Well, I was wrong. It would seem that Eli Manning and the New York Giants are, in fact, the answer to Tom Brady and the New England Patriots. And you know what the worst part is? I have nothing to complain about. For the second time, my Patriots put up only 17 points in a Super Bowl against a Giants team that barely made it into the playoffs, and all I can say is “good game.”

And what else could I say? There were few penalties and no blown calls that I can remember, and no one made a single miracle catch off their helmet. Both teams fought hard; the Giants just fought harder and made fewer mistakes.

On the surface, it was the mistakes that did the Patriots in. The safety on their first play was crucial, as it deprived them of a drive that could have given them an early lead. Hakeem Nicks, Mario Manningham and Victor Cruz were enabled to make too many receptions in crucial situations by the Patriots’ defense. On New England’s final drive, the receivers dropped at least four passes that would have moved the Patriots into scoring range. Sure, if Gronkowski is healthy, he probably dives and grabs the final Hail Mary in the end zone and makes a few more plays throughout the game, but Brady should never have been forced to make that throw in the first place.

The fact is, however, that these mistakes only highlight the deeper problems that have plagued this Patriots team, namely the lack of a deep threat and a weakness at corner. The lack of the ability to throw it deep allowed the Giants to relax a bit in their coverage. They knew, for the most part, the general area in which Brady would put the ball and that allowed them to stay shallower than they would have, which also helped against the run (the Patriots’ run game was decent behind Danny Woodhead and BenJarvus Green-Ellis). A deep threat would not only have helped the run game, but would have opened up the middle for Welker, Hernandez and Gronkowski. Chad Ochocinco was supposed to fill that role, but he never panned out and likely won’t return to the team next season.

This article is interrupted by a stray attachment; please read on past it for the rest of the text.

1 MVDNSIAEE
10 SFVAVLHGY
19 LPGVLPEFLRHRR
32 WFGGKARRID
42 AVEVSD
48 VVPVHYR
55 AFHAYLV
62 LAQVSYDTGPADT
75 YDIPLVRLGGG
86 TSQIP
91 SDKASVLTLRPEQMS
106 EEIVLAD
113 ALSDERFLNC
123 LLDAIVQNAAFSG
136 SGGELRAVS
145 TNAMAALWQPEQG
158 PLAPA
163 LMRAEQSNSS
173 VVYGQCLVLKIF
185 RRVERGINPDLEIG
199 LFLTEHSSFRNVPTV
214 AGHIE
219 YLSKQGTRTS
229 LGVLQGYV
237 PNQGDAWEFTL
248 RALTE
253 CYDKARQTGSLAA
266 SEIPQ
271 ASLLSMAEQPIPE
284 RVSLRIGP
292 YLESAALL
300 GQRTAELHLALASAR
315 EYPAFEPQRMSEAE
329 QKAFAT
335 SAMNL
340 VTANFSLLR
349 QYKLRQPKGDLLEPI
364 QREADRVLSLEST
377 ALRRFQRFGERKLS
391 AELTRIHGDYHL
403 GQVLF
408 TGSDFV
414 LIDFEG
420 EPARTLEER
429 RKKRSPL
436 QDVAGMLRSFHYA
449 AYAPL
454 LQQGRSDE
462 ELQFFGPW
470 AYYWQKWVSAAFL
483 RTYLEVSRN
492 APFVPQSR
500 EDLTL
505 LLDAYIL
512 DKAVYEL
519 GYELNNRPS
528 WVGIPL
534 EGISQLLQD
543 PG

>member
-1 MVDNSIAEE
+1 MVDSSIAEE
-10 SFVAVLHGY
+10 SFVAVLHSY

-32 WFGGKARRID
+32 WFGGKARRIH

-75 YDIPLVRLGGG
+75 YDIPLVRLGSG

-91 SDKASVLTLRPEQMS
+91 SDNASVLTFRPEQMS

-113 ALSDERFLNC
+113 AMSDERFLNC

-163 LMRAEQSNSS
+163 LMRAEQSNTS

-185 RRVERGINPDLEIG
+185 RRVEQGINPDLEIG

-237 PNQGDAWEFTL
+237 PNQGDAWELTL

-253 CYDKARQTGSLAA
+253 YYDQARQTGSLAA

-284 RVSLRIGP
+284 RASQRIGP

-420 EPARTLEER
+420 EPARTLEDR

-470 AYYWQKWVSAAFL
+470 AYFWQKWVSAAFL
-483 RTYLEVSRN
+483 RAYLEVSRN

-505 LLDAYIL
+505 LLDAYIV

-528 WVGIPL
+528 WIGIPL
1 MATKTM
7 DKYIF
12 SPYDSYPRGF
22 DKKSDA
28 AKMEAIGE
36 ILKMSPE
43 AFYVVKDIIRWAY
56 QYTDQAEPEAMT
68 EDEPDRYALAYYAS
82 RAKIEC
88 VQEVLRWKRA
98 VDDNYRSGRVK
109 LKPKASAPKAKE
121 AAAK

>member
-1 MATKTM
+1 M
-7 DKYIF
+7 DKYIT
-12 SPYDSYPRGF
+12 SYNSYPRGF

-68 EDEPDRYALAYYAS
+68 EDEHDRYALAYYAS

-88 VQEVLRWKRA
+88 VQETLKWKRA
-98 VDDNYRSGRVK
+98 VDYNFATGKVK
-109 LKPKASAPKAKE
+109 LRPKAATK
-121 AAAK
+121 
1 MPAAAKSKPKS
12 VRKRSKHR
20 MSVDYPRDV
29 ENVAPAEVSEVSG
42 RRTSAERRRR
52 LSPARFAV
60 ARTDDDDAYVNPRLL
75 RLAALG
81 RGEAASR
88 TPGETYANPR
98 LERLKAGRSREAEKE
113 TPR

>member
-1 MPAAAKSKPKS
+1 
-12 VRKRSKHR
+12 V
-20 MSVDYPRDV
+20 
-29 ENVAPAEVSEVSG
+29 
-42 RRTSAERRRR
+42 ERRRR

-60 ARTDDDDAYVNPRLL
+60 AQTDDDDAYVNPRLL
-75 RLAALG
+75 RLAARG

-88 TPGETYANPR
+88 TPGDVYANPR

On the other side of the ball, the corner position must be addressed. The weak play of the Pats’ corners forced the Patriots to relax their pass rush to give the corners help in coverage. That meant that the safeties, particularly Patrick Chung, were usually stuck back in coverage when they should have been rushing. Sterling Moore once again made some great plays and could be a starter for the Patriots next season, but it was not enough.

That really is all that can be said about the game. The Giants played well but were not spectacular. The Pats offensive line did well against the vaunted Giants’ pass rush, and Manning, though he made plays, still put up some very questionable throws. In the end it came down to the play of the Giants receivers, who made big plays when Manning needed them to and did not drop passes in crucial situations, like the Patriots did. The Giants played a cleaner game, and for that they earned another Lombardi Trophy.

Despite the loss, this is not the end for Brady and Belichick. They will be back in the Super Bowl, and soon. In fact, I could see them there as early as next season, and I say that without any trace of bias.

Assuming they resign Welker, which will happen unless the front office goes entirely insane, all they need to solidify their team is to find a deep threat and a decent corner or two. Both of those needs can be easily addressed through free agency or the draft, and I believe that they will be and that next season, barring injuries, we may see one of the best Patriots teams in recent memory.

You know what? I’ll call it right now: The New England Patriots will win Super Bowl XLVII and Brady will finally get that elusive fourth ring.